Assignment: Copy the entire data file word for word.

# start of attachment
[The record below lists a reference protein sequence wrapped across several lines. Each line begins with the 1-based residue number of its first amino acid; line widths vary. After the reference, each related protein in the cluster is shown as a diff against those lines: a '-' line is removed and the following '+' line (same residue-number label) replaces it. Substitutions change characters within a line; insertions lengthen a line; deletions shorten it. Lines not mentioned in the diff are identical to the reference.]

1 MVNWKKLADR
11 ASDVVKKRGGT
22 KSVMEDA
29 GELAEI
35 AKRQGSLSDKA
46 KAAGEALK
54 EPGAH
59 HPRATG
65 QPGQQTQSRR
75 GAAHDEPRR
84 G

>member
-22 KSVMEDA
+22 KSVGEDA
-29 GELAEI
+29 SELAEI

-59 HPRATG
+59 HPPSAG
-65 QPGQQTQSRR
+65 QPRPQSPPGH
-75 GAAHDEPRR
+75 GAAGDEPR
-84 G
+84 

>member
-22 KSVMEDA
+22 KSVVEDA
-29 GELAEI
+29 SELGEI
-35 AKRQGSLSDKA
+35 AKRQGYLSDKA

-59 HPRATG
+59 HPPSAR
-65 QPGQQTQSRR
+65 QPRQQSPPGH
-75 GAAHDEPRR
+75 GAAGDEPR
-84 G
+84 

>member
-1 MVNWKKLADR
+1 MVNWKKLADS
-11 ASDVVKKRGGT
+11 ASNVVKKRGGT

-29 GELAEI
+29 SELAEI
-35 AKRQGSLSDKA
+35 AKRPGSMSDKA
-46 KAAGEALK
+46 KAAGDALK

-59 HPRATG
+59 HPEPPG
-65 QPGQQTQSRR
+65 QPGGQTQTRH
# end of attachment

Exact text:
[The record below lists a reference protein sequence wrapped across several lines. Each line begins with the 1-based residue number of its first amino acid; line widths vary. After the reference, each related protein in the cluster is shown as a diff against those lines: a '-' line is removed and the following '+' line (same residue-number label) replaces it. Substitutions change characters within a line; insertions lengthen a line; deletions shorten it. Lines not mentioned in the diff are identical to the reference.]

1 MVNWKKLADR
11 ASDVVKKRGGT
22 KSVMEDA
29 GELAEI
35 AKRQGSLSDKA
46 KAAGEALK
54 EPGAH
59 HPRATG
65 QPGQQTQSRR
75 GAAHDEPRR
84 G

>member
-22 KSVMEDA
+22 KSVGEDA
-29 GELAEI
+29 SELAEI

-59 HPRATG
+59 HPPSAG
-65 QPGQQTQSRR
+65 QPRPQSPPGH
-75 GAAHDEPRR
+75 GAAGDEPR
-84 G
+84 

>member
-22 KSVMEDA
+22 KSVVEDA
-29 GELAEI
+29 SELGEI
-35 AKRQGSLSDKA
+35 AKRQGYLSDKA

-59 HPRATG
+59 HPPSAR
-65 QPGQQTQSRR
+65 QPRQQSPPGH
-75 GAAHDEPRR
+75 GAAGDEPR
-84 G
+84 

>member
-1 MVNWKKLADR
+1 MVNWKKLADS
-11 ASDVVKKRGGT
+11 ASNVVKKRGGT

-29 GELAEI
+29 SELAEI
-35 AKRQGSLSDKA
+35 AKRPGSMSDKA
-46 KAAGEALK
+46 KAAGDALK

-59 HPRATG
+59 HPEPPG
-65 QPGQQTQSRR
+65 QPGGQTQTRH